WASHINGTON (AP/KDKA) — More than 6.6 million Americans applied for unemployment benefits last week, far exceeding a record high set just last week, a sign that layoffs are accelerating in the midst of the coronavirus.

The job cuts are mounting against the backdrop of economies in the United States and abroad that have almost certainly sunk into a severe recession as businesses close across the world.

The figure for last week is much higher than the previous record of 3.3 million reported for the previous week. The surging layoffs have led many economists to envision as many as 20 million lost jobs by the end of April. The unemployment rate could spike to as high as 15% this month, above the previous record of 10.8% set during a deep recession in 1982.

Many employers are slashing their payrolls to try to stay afloat because their revenue has collapsed, especially at restaurants, hotels, gyms, movie theaters and other venues that depend on face-to-face interaction. Auto sales have sunk, and factories have closed.

Stay-at-home orders, imposed by most U.S. states, have intensified pressure on businesses, most of which face rent, loans and other bills that must be paid.

On Monday, KDKA talked to people who were trying to file claims but only heard a busy signal on the other end of the phone line. One man said he called 400 times and didn’t get through.

State officials within the Department of Labor and Industry tell KDKA their unemployment compensation mainframe system experienced technical issues for most of the day on Monday.

We took your questions on why you hadn’t gotten your PIN numbers to the department. Spokesperson Penny Ickes said it was not a system-wide problem, but only impacted the people who were trying to file those biweekly claims.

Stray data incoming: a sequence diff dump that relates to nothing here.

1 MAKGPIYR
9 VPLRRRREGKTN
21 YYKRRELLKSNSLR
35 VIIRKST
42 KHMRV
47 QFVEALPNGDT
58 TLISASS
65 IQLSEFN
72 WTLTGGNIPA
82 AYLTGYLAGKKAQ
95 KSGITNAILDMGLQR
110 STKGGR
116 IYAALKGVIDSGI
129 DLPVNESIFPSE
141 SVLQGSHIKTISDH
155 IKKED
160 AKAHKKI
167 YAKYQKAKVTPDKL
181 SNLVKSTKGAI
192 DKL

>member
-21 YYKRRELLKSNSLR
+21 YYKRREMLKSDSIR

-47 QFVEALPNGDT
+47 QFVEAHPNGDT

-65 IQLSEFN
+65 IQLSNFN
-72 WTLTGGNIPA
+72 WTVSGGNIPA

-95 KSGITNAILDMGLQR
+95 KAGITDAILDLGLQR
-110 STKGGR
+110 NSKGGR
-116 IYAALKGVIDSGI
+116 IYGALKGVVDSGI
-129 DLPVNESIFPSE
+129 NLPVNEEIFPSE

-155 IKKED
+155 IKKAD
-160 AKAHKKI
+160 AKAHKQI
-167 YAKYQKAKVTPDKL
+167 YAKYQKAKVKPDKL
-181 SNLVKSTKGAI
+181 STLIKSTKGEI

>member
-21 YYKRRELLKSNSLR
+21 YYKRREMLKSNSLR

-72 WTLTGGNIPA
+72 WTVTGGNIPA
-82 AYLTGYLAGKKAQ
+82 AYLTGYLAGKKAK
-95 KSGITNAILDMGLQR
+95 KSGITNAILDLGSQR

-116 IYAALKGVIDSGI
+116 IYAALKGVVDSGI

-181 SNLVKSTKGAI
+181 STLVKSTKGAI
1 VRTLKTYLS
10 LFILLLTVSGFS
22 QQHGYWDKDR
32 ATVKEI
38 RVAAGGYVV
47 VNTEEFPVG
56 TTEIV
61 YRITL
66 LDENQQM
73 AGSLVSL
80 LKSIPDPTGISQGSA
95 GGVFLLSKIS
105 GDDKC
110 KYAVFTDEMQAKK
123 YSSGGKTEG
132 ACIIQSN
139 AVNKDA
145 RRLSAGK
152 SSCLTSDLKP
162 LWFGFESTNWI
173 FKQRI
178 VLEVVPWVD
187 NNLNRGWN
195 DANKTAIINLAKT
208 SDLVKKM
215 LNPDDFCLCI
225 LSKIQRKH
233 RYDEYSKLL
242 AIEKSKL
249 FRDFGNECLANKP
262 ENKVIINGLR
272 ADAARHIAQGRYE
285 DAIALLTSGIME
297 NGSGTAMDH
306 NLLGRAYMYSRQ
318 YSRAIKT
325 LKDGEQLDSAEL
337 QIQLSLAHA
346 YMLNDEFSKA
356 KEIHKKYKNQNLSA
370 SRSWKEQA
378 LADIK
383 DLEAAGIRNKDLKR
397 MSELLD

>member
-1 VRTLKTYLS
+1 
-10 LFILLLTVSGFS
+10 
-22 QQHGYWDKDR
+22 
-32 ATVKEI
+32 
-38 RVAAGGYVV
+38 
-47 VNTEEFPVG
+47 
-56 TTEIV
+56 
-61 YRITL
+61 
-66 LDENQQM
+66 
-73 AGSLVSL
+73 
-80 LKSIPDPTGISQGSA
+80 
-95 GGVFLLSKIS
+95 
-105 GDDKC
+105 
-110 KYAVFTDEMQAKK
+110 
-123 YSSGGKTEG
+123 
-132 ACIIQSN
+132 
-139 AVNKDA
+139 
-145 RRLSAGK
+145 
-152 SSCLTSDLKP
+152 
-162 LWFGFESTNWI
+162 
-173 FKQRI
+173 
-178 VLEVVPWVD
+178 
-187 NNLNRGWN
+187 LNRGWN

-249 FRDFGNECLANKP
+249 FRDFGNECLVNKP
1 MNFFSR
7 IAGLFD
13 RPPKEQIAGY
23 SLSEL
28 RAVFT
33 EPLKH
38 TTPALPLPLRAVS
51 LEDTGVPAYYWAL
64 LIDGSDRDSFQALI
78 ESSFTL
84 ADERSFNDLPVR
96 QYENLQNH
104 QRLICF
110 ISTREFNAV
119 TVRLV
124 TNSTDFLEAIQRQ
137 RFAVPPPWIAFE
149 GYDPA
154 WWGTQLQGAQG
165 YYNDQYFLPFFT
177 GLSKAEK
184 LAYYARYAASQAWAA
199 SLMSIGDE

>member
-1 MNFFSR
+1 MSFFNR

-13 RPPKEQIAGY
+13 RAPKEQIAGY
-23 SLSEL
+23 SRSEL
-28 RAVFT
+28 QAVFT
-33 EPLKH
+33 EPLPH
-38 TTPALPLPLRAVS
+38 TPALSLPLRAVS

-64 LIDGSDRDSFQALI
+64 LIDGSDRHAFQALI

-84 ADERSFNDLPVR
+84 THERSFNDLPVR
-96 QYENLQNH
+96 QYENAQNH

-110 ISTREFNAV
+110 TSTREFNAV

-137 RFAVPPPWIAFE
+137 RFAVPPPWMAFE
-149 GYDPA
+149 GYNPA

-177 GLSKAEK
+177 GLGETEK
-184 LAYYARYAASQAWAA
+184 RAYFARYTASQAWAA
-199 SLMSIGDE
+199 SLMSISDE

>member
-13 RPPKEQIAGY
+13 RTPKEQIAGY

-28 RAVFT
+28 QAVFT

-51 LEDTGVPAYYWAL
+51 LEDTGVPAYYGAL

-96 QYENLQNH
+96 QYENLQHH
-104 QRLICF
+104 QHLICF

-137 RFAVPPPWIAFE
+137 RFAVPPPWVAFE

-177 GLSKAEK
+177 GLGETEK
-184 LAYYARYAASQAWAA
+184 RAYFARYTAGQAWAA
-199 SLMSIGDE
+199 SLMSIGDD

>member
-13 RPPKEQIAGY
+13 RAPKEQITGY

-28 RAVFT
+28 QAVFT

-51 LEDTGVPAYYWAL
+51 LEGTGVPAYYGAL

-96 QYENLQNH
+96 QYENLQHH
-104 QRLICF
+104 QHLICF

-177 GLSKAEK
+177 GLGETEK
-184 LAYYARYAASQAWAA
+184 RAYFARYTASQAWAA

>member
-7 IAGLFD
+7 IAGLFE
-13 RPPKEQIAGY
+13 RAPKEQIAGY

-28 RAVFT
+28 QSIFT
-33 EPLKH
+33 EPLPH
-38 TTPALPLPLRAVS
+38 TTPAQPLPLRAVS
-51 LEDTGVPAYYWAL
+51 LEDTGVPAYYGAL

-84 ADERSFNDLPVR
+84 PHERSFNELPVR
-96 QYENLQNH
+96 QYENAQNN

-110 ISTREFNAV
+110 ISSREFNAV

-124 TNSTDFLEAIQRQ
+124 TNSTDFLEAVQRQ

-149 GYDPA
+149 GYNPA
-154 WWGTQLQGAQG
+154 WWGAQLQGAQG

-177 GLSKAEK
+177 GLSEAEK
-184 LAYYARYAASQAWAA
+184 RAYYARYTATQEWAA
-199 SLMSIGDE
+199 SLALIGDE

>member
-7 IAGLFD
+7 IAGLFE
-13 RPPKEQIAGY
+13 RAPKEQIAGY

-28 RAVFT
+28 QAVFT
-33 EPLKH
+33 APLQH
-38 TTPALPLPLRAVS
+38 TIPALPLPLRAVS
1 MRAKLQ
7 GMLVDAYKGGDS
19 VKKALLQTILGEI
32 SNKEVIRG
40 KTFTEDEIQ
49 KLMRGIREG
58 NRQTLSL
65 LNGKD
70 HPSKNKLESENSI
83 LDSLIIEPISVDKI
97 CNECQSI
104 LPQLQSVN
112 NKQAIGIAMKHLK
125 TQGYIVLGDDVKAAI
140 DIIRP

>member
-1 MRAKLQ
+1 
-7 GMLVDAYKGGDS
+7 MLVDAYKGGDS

Ickes said no one will lose eligibility for any weeks because of the issues and the claims can still be filed through Friday.

It’s not the only issue people have experienced. Numerous people tell KDKA every time you call the number to file a claim, it’s busy.

“It’s definitely tough when you live paycheck to paycheck, to be honest with you, so it’s really a scary waiting game right now,” said Brandi Smith who’s out of work and waiting for her benefits.

Meanwhile Zach Bruce said it took him several days and hundreds of attempts before finally his claim was accepted and now he’s just waiting for his check.

“(I’m) relieved I can finally sit back and relax, not worry about so much. It sucks we are going through all this, but at least I know I’m good financially,” Bruce said.

For those like Smith who are still waiting, we do have information from the state on time frames. If you already filed a new claim and are waiting on your PIN in the mail, below is the new processing information:

  • If you opened your claim between March 15 and 21 – you should have received your PIN to file for benefits beginning Sunday, March 29. If you did not receive your PIN in time to file on Monday, you may file any day through Friday, April 3. If you do not receive your PIN in time to file for benefits by April 3, we will make accommodations for filing and will update you accordingly.
  • If you opened your claim between March 22 and March 28 – your first day to file will be Sunday, April 5.

The state acknowledges the long wait times and are pushing people with internet access to apply for benefits online at www.uc.pa.gov.

“The unemployment compensation system has been overwhelmed, just a lot of calls. Since March 15, we’ve had close to a million new claims,” said Governor Tom Wolf.

Ickes tells KDKA there is a lot of information posted on social media platforms and the website, but you still have a question to email uchelp@pa.gov.

Also this state guide “Responding to COVID-19” has resources for Pennsylvanians when it comes to financial help and food assistance.

As for the extra $600 for unemployment benefits, it will not be processed for a few more weeks because it is part of the federal stimulus plan.

(TM and © Copyright 2019 CBS Broadcasting Inc. All Rights Reserved. This material may not be published, broadcast, rewritten, or redistributed. The Associated Press contributed to this report.)